The Maillard Over-Reaction: Have We Reached Peak Browning? (The New Yorker)

The Maillard reaction has become a fixture of the new cross-cultural, science-inflected culinary Esperanto.

Last year, “Maillard makeup” became a viral trend on Chinese social media platforms: a soft color palette of tan, taupe, and umber, inspired by the reaction but not exactly capturing its intensity.

The scientification of home cooking has been in the works for a while, especially since publishers have realized that “kitchen science” is a marketable theme, in the same way Italian or microwave cooking is.

Maillard has basically become the new umami,… shorthand for ‘I know wtf I’m talking about, bow to me.’

It seems that a process once known as “browning” has been co-opted by an Internet-inflected school of culinary machismo, where the primary function of cooking isn’t necessarily feeding people but, rather, proving a point.

4 Likes
1 Like

Considering I had a piece of hangar steak at a restaurant recently that was so “browned” it was basically burnt, that article may have a point.

How do you burn a steak, for f*** sake? Particularly as a line cook?!?!

3 Likes

Perhaps he had a longer smoke break that day?
Seriously, though, my guess would be a new cook that got distracted.
Med Rare is the “factory setting” for steak prep in the States. I have a hard time getting a Rare steak and my SiL can not seem to get one Medium.
When i ask for Rare i usually get something just a tad closer to Rare than Med Rare.
I wonder if people who ordered Rare have sent it back as being too close to Blue?

Maybe :joy:

Next installment: boiling water. I think that was parodied already, tho.

It’s interesting, Kenji gets most of the credit for science-y-fying cooking for lay people, but wasn’t it really Cooks Illustrated that first (popularly) broke down the science of cooking for home cooks?

I know everyone loves to hate on Chris Kimball and loves Kenji, but still.

1 Like

Kenji did work for CI :woman_shrugging:

1 Like

Yes, but CI was there before and after. One could argue learned his craft from CI.

1 Like

Fair point!

A bit less engineer/scientist than McGee:

1 Like

The non-browned lamb and rice meatballs in my yourvarlakia look very ugly, but taste great. I don’t know how I could brown them (maybe briefly in the air fryer?).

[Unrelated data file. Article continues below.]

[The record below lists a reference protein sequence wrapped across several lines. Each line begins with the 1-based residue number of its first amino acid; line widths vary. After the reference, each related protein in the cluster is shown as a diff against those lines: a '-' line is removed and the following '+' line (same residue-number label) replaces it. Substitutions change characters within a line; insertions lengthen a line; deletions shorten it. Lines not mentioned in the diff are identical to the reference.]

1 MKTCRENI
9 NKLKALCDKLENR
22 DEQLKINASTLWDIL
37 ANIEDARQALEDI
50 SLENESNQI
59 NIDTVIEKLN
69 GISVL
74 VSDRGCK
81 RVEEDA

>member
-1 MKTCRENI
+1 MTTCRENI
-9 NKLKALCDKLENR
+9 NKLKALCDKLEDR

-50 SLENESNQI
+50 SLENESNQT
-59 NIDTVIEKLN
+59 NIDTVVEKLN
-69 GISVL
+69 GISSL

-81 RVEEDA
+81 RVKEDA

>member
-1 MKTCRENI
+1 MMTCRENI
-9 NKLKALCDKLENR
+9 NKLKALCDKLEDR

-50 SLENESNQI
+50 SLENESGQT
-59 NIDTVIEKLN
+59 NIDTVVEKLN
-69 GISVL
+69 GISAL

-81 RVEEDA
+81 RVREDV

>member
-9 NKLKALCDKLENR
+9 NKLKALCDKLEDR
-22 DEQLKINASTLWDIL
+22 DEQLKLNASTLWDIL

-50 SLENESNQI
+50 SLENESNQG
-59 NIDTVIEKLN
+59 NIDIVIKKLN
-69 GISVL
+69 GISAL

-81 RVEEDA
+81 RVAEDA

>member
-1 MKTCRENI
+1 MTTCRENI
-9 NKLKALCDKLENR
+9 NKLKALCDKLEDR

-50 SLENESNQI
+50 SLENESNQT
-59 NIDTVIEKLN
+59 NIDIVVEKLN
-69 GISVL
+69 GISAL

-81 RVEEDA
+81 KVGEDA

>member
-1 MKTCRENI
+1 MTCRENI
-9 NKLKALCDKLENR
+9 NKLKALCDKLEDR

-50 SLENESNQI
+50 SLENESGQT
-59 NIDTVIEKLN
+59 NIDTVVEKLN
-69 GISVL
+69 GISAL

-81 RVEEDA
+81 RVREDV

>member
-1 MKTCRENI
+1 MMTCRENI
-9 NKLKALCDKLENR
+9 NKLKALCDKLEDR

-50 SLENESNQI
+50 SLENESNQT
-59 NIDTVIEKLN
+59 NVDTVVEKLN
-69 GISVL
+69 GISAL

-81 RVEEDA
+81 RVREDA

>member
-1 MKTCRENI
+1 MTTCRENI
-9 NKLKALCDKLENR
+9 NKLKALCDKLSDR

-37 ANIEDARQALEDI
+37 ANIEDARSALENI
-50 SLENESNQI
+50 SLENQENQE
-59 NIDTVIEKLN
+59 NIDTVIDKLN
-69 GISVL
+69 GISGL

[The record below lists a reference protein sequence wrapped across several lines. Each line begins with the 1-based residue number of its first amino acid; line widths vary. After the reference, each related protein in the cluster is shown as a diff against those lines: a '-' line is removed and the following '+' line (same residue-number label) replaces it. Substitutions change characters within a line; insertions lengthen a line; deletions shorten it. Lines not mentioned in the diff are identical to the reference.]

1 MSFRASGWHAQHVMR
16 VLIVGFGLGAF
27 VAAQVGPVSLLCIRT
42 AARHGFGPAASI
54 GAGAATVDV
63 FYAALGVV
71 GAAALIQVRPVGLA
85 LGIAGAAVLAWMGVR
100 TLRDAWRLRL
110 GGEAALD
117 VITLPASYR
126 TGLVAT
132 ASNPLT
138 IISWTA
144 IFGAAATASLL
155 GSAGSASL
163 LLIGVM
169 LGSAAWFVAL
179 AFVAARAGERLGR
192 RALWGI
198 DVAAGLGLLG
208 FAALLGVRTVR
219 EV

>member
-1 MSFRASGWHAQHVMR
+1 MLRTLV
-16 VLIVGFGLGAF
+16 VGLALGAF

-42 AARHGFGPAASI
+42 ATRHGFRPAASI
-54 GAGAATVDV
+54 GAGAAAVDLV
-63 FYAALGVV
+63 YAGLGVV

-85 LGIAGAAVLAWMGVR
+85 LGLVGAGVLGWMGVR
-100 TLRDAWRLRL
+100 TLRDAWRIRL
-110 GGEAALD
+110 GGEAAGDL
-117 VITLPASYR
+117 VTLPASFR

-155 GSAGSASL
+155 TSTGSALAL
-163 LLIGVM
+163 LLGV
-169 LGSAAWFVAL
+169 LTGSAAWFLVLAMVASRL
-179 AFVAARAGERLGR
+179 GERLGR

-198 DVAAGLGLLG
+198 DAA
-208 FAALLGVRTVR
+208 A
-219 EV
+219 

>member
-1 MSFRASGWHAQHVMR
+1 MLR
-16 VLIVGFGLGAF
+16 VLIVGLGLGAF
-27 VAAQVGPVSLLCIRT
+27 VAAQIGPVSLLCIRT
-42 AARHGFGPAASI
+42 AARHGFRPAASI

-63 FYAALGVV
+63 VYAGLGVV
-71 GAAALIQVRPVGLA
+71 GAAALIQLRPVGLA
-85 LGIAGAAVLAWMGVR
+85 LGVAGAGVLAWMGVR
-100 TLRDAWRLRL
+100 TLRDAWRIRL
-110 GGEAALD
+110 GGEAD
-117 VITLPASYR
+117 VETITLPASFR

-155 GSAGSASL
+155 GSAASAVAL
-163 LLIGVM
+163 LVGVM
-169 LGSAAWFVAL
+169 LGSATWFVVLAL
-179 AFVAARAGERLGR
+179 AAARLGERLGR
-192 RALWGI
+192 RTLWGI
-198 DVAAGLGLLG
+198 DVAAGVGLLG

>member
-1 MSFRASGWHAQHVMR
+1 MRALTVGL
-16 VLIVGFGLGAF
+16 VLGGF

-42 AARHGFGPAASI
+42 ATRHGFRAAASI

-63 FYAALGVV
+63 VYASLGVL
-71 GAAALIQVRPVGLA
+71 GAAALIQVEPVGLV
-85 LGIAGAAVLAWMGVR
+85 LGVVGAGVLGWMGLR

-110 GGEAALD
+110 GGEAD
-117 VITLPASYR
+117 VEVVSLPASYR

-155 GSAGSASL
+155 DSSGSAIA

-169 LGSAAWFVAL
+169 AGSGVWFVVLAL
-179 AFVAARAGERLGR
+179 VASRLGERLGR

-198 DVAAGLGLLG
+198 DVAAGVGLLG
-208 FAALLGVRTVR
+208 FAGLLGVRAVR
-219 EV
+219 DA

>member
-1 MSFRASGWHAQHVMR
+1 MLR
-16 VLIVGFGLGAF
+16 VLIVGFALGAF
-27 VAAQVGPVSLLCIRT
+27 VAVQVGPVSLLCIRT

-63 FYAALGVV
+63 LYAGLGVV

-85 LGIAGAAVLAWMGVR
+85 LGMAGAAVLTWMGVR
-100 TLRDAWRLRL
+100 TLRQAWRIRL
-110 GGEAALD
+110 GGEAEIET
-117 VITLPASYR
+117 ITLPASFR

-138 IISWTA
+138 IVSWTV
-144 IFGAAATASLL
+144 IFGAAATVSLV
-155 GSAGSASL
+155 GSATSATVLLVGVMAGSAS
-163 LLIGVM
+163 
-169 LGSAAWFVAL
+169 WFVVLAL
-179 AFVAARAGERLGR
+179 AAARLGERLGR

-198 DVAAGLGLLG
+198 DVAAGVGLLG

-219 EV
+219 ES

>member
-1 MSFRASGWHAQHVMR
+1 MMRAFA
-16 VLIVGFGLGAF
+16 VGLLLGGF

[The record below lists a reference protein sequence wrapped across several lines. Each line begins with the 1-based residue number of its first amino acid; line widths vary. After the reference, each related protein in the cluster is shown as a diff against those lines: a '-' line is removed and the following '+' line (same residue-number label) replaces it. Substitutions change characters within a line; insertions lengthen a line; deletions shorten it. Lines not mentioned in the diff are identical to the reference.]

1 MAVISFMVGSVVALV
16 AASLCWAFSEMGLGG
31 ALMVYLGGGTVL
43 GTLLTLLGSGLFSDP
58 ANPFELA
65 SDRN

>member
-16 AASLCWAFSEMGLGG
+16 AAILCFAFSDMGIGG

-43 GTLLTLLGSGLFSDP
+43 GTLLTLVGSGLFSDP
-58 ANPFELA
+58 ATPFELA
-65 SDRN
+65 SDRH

1 Like

Meanwhile

“I cooked a handful of dishes side by side with onions cut with various methods and found that unless I went out of my way to produce wildly uneven dice, most of the little differences ended up washing out in the mix.”

And yet (with computer models and all!):

2 Likes

Lol. I mean, that’s pretty much my experience too, but I didn’t go to MIT (I think that’s where he went).

This was really fun, thanks.

1 Like

CI had an interesting article a while back about how the way an onion is cut affects the strength of its flavor (think lengthwise, across, etc.

I know it’s been linked before, will try to find.

1 Like

Not too surprising when you consider the ways breaking down garlic yields similar variation.

1 Like

Im not into the reaction. When cooking lets say steak in a pan or on the grill . I use low heat for a rare to medium rare . Soft and tender.

1 Like

Lots of stuff get new names, especially after social media drives it…and then at some point someone calls out the excess use of the term or history. Seems to be a social media cycle.

Call it browning or maillard, either way it does the same thing. It makes it look more appetizing, but it doesn’t work with every meat or protein, or need to. I didn’t read the opening article but wok hei is similar or the same…and that adds flavor IMO.

If I cook an expensive steak, I sous vide and brown it, if for no other reason than appearance but I believe it adds flavor on streak but how much, can’t say. It just looks more appetizing or like a traditionally or conventionally cooked steak. And as the saying goes, you eat with your eyes before you mouth. For stuff like beef stew, browning tends to hold a cube of meat together instead of getting like pulled pork or pot roast that gets stringy. So there’s other reasons…or is that a “sear”. (haha)

Other stuff with new names…dry brining. My mom use to simply call it salting, i.e., salt or salting the turkey the day before, rubbing salt on a bird or roast 12 to 24 hours before cooking. If I said something like “hey should we dry brine the turkey”, she’d say what’s that, or might confuse it with a wet brine, or pickles. Of course you sound way more sophisticated using an obscure or “insider” term…so there’s that.

1 Like

Me, too, and I’ve never understood why. If I ask for rare I’m lucky if I get medium rare.

1 Like